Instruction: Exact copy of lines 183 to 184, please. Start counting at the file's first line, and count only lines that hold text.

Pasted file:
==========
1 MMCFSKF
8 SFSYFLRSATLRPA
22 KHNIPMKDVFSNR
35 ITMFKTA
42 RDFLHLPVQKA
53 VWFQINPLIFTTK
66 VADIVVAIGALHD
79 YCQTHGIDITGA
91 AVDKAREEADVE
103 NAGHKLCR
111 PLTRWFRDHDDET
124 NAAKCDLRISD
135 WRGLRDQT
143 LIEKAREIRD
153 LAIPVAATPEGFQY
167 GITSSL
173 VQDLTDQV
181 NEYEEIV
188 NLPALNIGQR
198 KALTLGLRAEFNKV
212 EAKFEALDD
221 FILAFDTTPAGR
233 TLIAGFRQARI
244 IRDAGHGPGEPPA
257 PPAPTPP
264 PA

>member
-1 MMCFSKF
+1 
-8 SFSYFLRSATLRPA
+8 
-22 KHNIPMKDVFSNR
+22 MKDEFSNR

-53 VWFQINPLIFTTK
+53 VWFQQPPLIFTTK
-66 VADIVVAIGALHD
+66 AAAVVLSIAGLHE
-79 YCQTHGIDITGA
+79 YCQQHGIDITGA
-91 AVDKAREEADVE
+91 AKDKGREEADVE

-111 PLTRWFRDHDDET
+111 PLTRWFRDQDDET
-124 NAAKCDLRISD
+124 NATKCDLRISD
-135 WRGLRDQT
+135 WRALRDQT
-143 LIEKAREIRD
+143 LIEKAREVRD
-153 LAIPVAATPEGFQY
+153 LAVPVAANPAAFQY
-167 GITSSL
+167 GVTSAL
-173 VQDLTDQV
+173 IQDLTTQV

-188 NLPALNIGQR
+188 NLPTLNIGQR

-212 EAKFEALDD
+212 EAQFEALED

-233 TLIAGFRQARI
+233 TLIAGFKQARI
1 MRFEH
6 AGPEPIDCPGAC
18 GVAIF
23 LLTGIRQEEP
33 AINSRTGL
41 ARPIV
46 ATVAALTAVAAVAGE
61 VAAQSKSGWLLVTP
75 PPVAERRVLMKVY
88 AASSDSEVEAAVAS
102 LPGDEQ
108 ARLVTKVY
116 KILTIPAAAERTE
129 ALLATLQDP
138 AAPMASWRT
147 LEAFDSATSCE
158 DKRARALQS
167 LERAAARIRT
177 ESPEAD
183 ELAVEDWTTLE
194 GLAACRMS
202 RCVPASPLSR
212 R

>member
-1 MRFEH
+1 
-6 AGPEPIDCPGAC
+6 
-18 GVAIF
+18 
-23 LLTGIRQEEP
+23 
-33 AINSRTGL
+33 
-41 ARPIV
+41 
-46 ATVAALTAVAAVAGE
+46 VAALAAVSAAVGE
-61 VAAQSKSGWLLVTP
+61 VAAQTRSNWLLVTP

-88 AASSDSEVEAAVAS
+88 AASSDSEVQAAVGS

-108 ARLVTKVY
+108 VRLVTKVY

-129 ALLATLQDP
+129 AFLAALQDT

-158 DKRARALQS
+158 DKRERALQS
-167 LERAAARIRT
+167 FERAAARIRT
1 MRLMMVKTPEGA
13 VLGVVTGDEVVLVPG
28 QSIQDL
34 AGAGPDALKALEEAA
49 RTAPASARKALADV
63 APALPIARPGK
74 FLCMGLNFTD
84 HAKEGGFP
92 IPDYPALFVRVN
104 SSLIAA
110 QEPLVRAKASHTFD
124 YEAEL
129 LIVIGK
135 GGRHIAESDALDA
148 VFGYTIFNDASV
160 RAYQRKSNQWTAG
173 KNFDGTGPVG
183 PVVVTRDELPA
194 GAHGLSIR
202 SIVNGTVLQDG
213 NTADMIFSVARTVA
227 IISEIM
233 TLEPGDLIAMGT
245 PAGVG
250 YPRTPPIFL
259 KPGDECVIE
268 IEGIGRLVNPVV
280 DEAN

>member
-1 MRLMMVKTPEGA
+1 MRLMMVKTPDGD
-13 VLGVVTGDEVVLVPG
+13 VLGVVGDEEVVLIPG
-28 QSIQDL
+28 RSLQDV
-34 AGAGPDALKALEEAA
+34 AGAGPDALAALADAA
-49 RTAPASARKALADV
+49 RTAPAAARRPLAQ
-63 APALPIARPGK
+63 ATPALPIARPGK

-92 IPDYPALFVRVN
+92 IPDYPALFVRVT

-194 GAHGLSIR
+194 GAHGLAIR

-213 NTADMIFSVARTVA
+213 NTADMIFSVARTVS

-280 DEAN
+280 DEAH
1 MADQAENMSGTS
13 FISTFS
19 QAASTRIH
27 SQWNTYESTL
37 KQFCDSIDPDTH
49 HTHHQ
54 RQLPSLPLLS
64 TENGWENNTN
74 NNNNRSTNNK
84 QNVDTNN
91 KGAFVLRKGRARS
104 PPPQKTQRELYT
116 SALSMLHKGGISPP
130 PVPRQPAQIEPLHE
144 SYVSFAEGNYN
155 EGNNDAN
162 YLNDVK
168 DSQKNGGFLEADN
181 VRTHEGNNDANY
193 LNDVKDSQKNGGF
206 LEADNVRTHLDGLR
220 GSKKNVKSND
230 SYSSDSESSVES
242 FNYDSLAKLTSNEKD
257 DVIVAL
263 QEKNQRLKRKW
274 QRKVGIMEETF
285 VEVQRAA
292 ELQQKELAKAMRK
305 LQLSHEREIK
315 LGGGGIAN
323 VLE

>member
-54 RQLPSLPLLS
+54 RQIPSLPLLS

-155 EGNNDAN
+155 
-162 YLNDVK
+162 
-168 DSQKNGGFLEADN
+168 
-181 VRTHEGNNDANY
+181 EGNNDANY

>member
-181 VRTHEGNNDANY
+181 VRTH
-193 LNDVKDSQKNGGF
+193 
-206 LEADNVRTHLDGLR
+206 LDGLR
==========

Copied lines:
230 SYSSDSESSVES
242 FNYDSLAKLTSNEKD